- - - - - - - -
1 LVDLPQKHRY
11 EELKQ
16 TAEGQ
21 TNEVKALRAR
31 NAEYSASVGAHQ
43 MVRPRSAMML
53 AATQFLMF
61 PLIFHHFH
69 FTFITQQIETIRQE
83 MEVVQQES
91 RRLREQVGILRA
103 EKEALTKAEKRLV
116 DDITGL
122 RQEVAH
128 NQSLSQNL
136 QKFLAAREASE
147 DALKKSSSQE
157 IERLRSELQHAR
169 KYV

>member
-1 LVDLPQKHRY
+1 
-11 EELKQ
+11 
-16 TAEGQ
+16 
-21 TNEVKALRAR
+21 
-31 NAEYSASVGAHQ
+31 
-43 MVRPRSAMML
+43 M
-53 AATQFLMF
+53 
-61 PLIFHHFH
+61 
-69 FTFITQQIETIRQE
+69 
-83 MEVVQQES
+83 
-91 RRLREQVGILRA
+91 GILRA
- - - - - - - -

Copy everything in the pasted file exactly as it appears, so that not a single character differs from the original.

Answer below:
1 LVDLPQKHRY
11 EELKQ
16 TAEGQ
21 TNEVKALRAR
31 NAEYSASVGAHQ
43 MVRPRSAMML
53 AATQFLMF
61 PLIFHHFH
69 FTFITQQIETIRQE
83 MEVVQQES
91 RRLREQVGILRA
103 EKEALTKAEKRLV
116 DDITGL
122 RQEVAH
128 NQSLSQNL
136 QKFLAAREASE
147 DALKKSSSQE
157 IERLRSELQHAR
169 KYV

>member
-1 LVDLPQKHRY
+1 
-11 EELKQ
+11 
-16 TAEGQ
+16 
-21 TNEVKALRAR
+21 
-31 NAEYSASVGAHQ
+31 
-43 MVRPRSAMML
+43 M
-53 AATQFLMF
+53 
-61 PLIFHHFH
+61 
-69 FTFITQQIETIRQE
+69 
-83 MEVVQQES
+83 
-91 RRLREQVGILRA
+91 GILRA